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November 24th, 2009, 00:45
Gamasutra posts an editorial originally published in Game Developer Magazine's November 2009 issue by editor-in-Chief Brandon Sheffield. He asks the question "Why is death even part of the equation?" for games if meaningful consequences aren't built in. While this isn't technically RPG related we have had a few discussions and a poll dealing with this very issue. Here is a snippet:
Rise From Your Grave

This extends in a mild way to the checkpoint systems in modern games. Most triple-A games have rid themselves of the idea of continues, or even the concept of limited lives, but death is still not so much a punishment as it is a setback—you simply lose a few minutes’ playing time, and probably learn some strategies in the meantime.

So why represent this as “death,” rather than in some other way? It could well be because we’ve always done it that way, rather than for any reason anyone spent time thinking about.

Demon’s Souls is going to be a hot topic discussion among alternative journalists and academics for some time, perhaps rightly so. The way that game deals with death is well thought out, and actually has an in-world reason behind it. If you die, your (weaker) soul must go out in search of demon souls with which to reclaim your physical body.

In Assassin’s Creed, “death” is explained as a de-syncing of the player from his host body in history. In Prey, players must fight their way back from the valley of death, to reclaim their place among the living. Even Silicon Knights’ drawn-out resurrection sequences in Too Human are conceptually relevant.

So many games employ outlandish sci-fi or fantasy scenarios that it seems death could be explained away in simple terms -- or, even better, with some entertaining gameplay.

Continues and their progeny are usually not a nuisance. They just seem unnecessary, evidence of the early framework around which games have evolved. When a developer intends it, player deaths can be entertaining, they just need to be given weight.
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November 24th, 2009, 00:45
If you want consequences for dieing then why not set a flag in memory so when the person reloads their last save game they will have stat penalties applied to them. It shouldn't be that hard to implement since not everything is unloaded from memory when you reload a save game anyways.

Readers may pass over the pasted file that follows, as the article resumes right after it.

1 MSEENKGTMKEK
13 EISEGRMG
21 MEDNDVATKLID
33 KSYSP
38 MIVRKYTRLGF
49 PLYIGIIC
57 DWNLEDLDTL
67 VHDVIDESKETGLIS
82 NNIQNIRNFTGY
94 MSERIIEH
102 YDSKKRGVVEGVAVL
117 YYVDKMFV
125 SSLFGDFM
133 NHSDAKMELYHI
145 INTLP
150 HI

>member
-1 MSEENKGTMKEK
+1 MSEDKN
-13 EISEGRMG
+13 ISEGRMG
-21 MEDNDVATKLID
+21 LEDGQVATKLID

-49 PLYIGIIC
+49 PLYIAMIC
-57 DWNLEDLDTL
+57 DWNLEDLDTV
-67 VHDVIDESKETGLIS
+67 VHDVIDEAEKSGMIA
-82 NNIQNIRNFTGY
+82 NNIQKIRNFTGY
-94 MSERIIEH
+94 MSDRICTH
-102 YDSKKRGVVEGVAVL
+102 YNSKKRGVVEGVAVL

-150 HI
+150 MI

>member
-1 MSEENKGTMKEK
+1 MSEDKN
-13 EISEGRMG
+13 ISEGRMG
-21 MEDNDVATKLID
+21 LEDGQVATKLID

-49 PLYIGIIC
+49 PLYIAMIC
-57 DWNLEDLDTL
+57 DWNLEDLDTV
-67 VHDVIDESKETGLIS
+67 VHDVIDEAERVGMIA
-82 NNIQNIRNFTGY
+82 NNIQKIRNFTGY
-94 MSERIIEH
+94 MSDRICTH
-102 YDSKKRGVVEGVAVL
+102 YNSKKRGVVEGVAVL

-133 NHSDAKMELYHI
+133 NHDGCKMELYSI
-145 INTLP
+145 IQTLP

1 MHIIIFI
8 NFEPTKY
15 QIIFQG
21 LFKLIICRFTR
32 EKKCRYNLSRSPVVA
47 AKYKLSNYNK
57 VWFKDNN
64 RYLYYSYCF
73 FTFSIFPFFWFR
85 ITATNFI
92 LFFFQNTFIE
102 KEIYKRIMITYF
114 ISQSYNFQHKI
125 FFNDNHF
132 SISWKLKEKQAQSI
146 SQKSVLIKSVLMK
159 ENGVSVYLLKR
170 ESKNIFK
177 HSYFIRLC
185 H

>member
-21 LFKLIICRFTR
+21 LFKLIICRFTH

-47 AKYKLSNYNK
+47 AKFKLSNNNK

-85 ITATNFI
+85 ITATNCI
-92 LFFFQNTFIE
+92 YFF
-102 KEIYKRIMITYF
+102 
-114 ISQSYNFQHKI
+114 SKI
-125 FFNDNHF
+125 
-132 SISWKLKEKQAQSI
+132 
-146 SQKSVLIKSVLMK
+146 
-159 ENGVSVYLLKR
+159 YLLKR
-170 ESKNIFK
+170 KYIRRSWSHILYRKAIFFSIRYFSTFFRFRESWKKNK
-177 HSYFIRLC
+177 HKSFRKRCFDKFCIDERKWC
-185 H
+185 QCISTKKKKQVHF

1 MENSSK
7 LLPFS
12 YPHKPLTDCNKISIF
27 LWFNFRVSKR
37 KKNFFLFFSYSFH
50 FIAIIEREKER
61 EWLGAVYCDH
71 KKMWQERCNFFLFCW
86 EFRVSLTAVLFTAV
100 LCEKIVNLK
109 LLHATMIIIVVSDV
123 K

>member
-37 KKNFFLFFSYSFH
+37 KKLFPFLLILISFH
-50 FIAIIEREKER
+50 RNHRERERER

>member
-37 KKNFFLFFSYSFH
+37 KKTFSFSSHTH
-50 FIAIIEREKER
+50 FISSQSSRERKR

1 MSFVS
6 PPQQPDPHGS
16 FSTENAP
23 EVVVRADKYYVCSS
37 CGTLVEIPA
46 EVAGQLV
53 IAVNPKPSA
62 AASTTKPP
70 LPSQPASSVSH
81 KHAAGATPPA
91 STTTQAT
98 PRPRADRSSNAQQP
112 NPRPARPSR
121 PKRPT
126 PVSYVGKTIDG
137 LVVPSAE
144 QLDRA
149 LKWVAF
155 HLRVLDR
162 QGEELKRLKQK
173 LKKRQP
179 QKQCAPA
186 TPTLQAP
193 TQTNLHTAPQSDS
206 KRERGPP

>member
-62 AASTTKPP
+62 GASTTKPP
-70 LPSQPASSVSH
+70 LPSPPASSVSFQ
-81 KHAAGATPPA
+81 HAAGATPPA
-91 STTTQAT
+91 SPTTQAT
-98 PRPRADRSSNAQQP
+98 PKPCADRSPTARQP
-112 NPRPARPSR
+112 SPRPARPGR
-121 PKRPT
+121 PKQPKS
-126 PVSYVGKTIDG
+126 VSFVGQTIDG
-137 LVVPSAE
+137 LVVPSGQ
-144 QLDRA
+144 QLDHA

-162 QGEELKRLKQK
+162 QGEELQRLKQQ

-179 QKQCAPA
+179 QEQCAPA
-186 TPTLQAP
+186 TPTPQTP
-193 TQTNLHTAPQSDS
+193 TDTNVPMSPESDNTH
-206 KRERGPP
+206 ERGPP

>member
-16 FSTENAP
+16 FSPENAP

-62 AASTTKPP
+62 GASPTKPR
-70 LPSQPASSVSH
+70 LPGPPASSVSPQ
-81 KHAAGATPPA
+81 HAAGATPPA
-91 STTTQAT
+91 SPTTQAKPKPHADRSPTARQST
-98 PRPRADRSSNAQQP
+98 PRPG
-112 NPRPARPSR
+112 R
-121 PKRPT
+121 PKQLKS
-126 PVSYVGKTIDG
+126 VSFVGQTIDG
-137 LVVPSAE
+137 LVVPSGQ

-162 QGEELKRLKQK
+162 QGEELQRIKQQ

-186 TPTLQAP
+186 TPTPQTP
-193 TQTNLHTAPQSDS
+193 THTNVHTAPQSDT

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November 24th, 2009, 02:31
I don't see a problem with simple reloading. In a game where you are fighting and killing monsters or people or whatever, it makes sense that if you lose, you die. So you reload and try the fight again. I don't see the need for consequences beyond this. The fun comes from trying to figure out how to win the fight. It's a puzzle dressed up to look like whatever kind of game you're playing. You either solve the puzzle and move on, or you mess it up and try again.

I have no problem with the way it's handled in Bioshock, that's basically an automated reload that takes away the the problem of having forgotten to save recently. It also means you don't have to hit F6 every time you walk down a hallway.

It might be because of the kinds of games I play, the fun in Dragon Age doesn't come from tension built around the possibility of consequences for failure. It comes from the narrative and your ability to shape it, and the tactical combat that requires you to think about what you're doing. I guess it's more cerebral.
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November 24th, 2009, 15:03
Nethack has "Bones". In any new game one can encounter the bones of fallen former characters the player played.
“ Any intelligent fool can make things bigger, more complex, and more violent. It takes a touch of genius – and a lot of courage – to move in the opposite direction.“ (E.F.Schumacher, Economist, Source)
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